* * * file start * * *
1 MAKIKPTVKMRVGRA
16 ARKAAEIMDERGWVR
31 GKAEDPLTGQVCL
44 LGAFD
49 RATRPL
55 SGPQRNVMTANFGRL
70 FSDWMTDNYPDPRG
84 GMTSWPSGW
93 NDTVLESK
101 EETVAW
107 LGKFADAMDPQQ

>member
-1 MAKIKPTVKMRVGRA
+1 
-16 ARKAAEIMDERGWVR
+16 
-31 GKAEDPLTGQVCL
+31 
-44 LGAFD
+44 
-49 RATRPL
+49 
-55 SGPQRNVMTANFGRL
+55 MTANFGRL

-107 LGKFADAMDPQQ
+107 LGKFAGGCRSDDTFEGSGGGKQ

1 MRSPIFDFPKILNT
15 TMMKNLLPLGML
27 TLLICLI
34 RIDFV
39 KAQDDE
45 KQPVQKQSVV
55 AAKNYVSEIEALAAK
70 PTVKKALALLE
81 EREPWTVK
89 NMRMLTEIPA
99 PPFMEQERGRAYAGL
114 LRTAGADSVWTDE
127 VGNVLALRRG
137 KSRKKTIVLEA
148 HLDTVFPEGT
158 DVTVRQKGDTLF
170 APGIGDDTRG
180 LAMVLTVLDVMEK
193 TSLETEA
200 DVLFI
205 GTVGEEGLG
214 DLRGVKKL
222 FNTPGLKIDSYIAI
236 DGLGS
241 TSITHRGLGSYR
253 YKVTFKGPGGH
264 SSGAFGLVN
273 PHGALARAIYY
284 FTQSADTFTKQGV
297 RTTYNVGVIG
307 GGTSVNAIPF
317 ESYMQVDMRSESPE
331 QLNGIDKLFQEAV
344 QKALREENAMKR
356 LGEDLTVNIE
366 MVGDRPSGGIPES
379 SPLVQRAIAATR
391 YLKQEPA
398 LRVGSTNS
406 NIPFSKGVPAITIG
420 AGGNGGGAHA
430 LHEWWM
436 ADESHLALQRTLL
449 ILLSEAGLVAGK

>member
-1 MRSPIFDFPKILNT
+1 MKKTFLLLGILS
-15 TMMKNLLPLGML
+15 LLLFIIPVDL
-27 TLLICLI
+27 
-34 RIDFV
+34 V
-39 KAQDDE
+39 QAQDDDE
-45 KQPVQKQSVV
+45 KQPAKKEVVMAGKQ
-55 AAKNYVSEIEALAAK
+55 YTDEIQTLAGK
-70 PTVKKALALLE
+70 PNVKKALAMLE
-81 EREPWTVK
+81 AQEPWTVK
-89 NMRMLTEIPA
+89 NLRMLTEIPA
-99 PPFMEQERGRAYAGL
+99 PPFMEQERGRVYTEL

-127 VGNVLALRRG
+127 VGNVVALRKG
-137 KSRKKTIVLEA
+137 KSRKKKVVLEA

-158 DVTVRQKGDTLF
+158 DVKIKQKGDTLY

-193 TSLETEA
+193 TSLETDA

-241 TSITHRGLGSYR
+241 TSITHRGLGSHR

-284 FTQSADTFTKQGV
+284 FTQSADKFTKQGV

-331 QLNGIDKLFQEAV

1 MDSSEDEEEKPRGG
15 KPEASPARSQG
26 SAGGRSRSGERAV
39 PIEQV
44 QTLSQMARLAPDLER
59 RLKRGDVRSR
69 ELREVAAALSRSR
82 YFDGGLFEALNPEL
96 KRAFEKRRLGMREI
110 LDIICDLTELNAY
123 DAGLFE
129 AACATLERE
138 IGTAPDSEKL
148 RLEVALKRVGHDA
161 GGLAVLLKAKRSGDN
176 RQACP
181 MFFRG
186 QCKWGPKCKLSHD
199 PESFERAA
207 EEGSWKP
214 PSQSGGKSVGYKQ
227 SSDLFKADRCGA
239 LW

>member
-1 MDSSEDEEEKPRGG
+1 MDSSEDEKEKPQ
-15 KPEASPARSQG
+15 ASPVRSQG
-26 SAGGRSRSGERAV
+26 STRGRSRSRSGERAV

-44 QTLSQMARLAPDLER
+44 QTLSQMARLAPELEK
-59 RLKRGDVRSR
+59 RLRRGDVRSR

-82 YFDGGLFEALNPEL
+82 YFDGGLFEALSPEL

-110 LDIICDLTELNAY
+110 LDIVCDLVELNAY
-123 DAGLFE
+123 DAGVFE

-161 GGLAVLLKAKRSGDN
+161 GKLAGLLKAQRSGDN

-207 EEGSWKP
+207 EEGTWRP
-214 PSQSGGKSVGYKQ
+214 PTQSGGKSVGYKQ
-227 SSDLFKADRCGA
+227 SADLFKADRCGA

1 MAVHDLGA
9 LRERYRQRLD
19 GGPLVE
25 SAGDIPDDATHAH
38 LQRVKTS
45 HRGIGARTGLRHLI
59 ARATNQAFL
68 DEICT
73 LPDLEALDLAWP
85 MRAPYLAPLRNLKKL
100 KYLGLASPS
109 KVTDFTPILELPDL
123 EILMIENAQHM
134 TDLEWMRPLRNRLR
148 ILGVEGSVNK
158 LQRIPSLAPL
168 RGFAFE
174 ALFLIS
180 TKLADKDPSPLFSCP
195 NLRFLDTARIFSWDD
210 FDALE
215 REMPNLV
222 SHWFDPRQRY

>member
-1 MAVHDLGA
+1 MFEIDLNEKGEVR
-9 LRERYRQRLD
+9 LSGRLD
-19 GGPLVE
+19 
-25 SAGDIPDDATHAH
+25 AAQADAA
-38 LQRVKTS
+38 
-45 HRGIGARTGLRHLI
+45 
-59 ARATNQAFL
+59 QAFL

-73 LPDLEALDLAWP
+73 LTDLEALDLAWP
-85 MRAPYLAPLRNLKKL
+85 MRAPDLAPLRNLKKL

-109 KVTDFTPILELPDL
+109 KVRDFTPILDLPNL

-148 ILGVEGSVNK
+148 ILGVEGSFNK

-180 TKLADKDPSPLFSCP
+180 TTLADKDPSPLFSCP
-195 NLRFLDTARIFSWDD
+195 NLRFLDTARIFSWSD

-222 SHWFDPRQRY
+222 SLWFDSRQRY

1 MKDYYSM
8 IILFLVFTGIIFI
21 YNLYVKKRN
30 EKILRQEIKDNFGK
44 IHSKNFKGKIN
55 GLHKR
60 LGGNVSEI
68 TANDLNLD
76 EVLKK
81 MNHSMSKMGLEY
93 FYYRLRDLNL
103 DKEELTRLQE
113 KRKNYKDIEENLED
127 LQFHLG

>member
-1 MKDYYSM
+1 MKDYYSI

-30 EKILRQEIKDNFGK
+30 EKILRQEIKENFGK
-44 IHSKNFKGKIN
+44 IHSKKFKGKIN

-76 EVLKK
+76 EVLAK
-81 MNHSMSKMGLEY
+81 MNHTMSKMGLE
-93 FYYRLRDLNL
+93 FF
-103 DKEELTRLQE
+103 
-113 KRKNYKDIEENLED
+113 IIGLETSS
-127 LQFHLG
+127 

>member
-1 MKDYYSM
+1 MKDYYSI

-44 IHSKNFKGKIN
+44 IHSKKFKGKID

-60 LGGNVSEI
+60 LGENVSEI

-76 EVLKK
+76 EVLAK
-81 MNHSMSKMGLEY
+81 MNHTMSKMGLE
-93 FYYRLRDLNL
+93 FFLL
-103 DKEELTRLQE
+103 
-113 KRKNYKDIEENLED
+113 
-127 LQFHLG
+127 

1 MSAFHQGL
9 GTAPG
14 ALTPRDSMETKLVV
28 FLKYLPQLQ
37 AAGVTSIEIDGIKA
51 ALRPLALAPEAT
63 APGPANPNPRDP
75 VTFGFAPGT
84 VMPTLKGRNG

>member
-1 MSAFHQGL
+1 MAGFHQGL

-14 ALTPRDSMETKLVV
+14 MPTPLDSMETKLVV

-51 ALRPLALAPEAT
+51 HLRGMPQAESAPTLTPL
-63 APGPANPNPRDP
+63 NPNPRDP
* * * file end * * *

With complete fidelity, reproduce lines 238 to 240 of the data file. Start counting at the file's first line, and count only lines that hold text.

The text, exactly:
-127 LQFHLG
+127 

>member